I savored the musty smell of the old space and the old books. I basked in the muted glow of sunlight that filtered through the antique windows, illuminating ghosts. Dust floated among the high rafters, and the wooden floorboards squeaked in the Mystery section, giving it a bit of spooky ambiance. There wasn't enough room to create a dedicated children's space since the coffee shop consumed a good third of the entire store — and accounted for two-thirds of my revenue — but the cozy corner with soft inviting chairs was a relic of my youth.
There was a space on the front wall, between the new arrivals, where I intended to shelve my own novel. Spending so much time among books had eventually worn off on me, and I'd tried a hand at writing myself, like so many others. Fortunately, I'd managed to land a book deal, but I hadn't made my author identity public yet. I'd decide whether to confess that once my novel was released in a matter of weeks. And then only if it met with a positive reception. That thought gave me a thrill of excited, nervous butterflies.
But that was in the future. For today, it was business as usual.
It wasn't long before one of my regular customers, Charlie Hamilton, strolled in and waved as he crossed over to his favorite table near the front window. He'd sit there grading or working on his laptop all morning, punctuated by long periods of time resting his chin in his hands and watching people pass on the sidewalk outside. Ah, the life.
I hollered over, "The usual?"
He looked up from plugging in his computer cord. "Thanks."
I kept one eye on Charlie while I pressed espresso into the filter.
As a quintessential college professor, Charlie had constantly disheveled dirty-blond curls. He kept a close-trimmed beard and wore black round glasses you'd feel compelled to call spectacles. He reminded me a little bit of Indiana Jones at the beginning of Raiders, cute in a super nerdy way. But I'd be shocked to discover he went on any adventures. Except in his own mind. Like me, he kept one foot firmly rooted in the fictional worlds he'd experienced. We both found life a little more tolerable by imagining we lived a fluid existence, part in and part out of reality.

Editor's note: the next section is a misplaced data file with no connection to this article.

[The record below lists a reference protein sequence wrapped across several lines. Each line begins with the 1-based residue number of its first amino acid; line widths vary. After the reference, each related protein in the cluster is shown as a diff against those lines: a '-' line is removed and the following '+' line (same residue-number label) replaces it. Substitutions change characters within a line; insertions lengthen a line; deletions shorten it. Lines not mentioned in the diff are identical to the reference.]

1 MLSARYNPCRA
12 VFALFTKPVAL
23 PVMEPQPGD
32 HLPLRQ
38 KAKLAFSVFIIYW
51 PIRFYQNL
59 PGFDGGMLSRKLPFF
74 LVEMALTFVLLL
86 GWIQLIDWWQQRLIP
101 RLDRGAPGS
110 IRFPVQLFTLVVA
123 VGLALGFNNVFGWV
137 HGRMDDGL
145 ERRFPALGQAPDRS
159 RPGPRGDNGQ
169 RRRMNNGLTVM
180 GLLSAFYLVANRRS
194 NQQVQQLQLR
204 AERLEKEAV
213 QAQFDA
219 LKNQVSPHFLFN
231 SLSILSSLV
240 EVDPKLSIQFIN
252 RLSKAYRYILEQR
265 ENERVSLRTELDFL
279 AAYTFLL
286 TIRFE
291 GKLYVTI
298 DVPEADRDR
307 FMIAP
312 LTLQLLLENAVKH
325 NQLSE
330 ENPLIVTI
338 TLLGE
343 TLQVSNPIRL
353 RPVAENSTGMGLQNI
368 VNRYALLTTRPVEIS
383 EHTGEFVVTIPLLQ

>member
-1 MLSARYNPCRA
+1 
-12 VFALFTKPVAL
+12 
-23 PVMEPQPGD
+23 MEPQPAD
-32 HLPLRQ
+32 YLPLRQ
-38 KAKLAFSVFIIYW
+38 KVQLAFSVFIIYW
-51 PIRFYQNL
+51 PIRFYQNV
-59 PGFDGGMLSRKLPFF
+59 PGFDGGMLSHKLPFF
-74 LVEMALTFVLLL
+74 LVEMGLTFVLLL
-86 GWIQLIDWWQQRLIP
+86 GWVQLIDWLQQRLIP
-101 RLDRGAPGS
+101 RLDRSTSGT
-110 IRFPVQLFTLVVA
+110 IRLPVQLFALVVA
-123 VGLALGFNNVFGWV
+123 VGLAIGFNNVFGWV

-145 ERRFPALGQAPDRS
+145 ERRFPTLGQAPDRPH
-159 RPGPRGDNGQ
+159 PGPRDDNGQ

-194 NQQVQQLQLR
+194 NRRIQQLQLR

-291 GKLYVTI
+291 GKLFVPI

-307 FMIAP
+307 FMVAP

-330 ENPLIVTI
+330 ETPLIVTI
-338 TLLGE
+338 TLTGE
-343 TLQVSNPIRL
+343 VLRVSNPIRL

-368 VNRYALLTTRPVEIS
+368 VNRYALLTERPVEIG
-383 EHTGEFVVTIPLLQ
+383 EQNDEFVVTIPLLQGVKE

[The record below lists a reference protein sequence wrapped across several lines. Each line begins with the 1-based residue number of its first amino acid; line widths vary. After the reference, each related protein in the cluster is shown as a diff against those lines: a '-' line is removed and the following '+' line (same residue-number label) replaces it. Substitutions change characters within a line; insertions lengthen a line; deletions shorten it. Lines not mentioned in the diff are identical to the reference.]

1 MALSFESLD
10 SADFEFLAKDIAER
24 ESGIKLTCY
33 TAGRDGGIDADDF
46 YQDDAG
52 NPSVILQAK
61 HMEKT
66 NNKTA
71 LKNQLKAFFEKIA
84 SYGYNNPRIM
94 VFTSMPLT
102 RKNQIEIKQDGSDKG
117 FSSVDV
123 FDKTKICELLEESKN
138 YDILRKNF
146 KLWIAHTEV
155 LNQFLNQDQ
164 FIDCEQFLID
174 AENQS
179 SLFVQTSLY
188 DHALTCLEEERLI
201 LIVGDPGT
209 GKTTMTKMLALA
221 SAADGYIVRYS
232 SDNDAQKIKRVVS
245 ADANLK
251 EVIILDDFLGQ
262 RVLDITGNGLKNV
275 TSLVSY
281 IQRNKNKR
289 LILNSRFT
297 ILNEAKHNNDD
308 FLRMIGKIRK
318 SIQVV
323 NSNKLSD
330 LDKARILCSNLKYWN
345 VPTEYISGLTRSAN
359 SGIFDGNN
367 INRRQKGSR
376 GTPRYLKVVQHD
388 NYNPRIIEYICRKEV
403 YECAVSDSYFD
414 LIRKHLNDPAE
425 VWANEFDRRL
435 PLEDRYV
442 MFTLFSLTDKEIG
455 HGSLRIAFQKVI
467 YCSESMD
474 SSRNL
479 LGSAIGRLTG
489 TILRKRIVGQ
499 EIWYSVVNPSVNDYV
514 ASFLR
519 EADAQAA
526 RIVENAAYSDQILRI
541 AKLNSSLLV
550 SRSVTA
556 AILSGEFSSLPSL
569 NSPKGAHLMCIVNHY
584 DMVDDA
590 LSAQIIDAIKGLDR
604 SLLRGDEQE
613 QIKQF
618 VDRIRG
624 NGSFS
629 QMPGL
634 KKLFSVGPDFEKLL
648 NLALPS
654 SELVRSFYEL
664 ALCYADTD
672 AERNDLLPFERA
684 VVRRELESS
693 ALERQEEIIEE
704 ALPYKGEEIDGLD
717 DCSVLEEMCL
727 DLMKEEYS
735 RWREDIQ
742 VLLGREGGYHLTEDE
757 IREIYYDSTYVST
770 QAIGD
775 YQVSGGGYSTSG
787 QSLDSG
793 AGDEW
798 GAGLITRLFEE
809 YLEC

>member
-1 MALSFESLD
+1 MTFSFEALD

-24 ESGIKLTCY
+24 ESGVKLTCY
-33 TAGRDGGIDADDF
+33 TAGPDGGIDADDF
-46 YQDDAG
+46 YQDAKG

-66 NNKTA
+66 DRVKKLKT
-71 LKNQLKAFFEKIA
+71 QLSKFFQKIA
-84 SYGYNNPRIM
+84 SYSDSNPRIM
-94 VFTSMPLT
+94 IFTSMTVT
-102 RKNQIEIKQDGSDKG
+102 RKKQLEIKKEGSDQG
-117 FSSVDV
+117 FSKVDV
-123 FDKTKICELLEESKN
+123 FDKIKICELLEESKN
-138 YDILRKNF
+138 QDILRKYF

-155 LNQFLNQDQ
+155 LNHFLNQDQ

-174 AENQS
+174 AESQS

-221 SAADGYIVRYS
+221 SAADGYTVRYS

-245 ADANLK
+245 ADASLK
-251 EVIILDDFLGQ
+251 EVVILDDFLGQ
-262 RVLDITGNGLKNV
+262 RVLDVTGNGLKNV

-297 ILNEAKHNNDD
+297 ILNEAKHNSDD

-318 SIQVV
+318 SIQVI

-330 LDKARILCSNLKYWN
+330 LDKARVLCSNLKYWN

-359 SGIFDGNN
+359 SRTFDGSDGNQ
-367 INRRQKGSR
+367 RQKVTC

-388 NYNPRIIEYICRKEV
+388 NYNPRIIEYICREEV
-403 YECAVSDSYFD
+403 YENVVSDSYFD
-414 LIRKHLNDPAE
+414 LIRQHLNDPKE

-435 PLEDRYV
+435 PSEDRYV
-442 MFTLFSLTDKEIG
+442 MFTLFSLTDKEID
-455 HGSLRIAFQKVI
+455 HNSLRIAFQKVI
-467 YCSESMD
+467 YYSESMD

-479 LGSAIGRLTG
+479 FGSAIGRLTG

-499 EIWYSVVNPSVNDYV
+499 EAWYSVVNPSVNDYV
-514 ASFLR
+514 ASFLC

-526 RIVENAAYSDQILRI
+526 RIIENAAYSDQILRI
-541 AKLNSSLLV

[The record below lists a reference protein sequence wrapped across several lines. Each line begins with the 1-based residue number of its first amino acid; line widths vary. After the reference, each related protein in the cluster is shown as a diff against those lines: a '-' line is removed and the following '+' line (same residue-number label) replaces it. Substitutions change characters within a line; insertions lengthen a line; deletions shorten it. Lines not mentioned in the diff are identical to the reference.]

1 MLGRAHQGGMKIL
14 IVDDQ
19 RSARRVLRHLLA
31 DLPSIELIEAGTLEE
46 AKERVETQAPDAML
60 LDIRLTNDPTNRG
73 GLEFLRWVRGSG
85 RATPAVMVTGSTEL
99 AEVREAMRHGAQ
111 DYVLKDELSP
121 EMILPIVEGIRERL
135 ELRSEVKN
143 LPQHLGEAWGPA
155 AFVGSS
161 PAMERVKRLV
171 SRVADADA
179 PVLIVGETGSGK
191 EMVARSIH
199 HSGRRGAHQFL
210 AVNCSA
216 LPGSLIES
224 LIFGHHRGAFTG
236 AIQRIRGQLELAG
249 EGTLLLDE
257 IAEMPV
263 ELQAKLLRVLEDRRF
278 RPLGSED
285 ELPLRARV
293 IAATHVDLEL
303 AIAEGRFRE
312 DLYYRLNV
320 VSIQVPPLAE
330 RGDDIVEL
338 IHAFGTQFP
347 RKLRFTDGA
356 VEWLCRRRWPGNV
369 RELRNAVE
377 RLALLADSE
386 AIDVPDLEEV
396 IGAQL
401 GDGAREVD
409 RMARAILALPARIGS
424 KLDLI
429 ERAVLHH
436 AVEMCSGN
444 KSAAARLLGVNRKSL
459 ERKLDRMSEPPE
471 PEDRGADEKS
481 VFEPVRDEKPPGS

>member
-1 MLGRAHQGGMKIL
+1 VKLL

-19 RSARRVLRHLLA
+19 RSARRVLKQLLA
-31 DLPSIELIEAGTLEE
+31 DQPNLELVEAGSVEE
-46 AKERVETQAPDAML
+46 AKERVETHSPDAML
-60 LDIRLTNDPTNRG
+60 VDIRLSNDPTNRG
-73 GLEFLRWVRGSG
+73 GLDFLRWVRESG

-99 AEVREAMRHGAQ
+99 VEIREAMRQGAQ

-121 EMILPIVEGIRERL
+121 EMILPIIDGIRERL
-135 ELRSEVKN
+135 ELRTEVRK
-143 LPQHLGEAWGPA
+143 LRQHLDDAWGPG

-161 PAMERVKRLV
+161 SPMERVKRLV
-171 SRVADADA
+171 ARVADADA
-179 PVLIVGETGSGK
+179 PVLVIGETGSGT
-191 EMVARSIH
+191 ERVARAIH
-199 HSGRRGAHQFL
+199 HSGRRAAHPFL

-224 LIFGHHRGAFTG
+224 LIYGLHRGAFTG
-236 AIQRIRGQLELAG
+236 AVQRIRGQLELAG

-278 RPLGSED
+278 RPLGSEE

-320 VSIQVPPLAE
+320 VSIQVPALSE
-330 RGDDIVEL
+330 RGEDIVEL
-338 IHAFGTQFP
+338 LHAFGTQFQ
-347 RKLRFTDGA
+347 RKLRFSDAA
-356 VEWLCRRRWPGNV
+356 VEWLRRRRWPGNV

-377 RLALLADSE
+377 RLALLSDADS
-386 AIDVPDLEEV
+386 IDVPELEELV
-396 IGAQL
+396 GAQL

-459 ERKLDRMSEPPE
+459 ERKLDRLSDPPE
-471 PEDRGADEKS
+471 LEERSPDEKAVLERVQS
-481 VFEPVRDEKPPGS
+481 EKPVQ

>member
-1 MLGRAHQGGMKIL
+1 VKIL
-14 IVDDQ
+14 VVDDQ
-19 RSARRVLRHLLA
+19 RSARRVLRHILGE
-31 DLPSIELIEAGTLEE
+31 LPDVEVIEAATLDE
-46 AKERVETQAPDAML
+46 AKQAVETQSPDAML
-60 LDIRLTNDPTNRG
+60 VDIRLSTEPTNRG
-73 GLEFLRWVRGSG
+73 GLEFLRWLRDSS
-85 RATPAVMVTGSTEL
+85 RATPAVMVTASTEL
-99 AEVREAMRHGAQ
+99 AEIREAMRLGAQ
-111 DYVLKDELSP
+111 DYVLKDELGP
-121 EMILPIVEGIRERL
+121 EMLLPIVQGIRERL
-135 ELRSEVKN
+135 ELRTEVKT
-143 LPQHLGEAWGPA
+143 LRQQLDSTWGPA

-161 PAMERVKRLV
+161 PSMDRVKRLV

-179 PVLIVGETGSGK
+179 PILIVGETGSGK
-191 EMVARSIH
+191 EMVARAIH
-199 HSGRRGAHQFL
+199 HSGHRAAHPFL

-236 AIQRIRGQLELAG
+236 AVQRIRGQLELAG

If Charlie were a character in my fantasy novel, he'd either be the scribe or the droll sidekick. I dubbed him: Charlie the Chronicler.
When I set his latte between a legal pad and his cell phone, he pushed a chair out with his foot. "I don't think the romance in Pride and Prejudice would fly in the real world. At least not the modern world."
That was typical Charlie. He didn't much go for small talk. He started up mid-conversation. He wasn't from here, but since he'd started working at DePauw, he'd made Orion his home. I'd grown fond of him and looked forward to talking to him about literature and his English classes.
"Why not?" I sat and rested my elbows on the table. This could be a good topic for our book club tonight.
"It isn't exactly sparkling with chemistry."
I laughed. "You're joking. I find hate-to-love romance sparks the most chemistry. You have to admit it's hot."
He rolled his eyes. "If you say so. I find it kind of lacking."
I was about to accuse him of being a robot when across the room, my phone went off with the throwback ringtone associated with my author email account: You've got mail!
"Excuse me." I stood, and he returned his attention to his papers.
With trepidation, I ducked behind the cash register to check my phone. Emails to my author account could bring great news, like: "Congratulations! We're going to make an audio book!" But they could also bring terrifying, challenging work. "You need to rewrite the last third of your novel."